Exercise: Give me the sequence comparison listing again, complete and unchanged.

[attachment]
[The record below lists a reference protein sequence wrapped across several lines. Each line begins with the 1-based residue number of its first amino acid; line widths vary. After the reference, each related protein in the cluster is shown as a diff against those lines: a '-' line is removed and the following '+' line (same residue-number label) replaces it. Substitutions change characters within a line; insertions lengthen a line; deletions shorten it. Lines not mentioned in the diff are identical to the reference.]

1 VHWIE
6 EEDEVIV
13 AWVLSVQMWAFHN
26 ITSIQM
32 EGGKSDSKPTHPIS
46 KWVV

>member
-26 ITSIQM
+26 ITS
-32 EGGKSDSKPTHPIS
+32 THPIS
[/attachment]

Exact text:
[The record below lists a reference protein sequence wrapped across several lines. Each line begins with the 1-based residue number of its first amino acid; line widths vary. After the reference, each related protein in the cluster is shown as a diff against those lines: a '-' line is removed and the following '+' line (same residue-number label) replaces it. Substitutions change characters within a line; insertions lengthen a line; deletions shorten it. Lines not mentioned in the diff are identical to the reference.]

1 VHWIE
6 EEDEVIV
13 AWVLSVQMWAFHN
26 ITSIQM
32 EGGKSDSKPTHPIS
46 KWVV

>member
-26 ITSIQM
+26 ITS
-32 EGGKSDSKPTHPIS
+32 THPIS